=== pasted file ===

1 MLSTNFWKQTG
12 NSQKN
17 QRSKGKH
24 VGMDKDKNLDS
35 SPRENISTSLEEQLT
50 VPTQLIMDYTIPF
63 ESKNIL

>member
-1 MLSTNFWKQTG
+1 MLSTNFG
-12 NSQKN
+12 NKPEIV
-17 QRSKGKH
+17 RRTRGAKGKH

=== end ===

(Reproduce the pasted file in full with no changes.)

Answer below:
1 MLSTNFWKQTG
12 NSQKN
17 QRSKGKH
24 VGMDKDKNLDS
35 SPRENISTSLEEQLT
50 VPTQLIMDYTIPF
63 ESKNIL

>member
-1 MLSTNFWKQTG
+1 MLSTNFG
-12 NSQKN
+12 NKPEIV
-17 QRSKGKH
+17 RRTRGAKGKH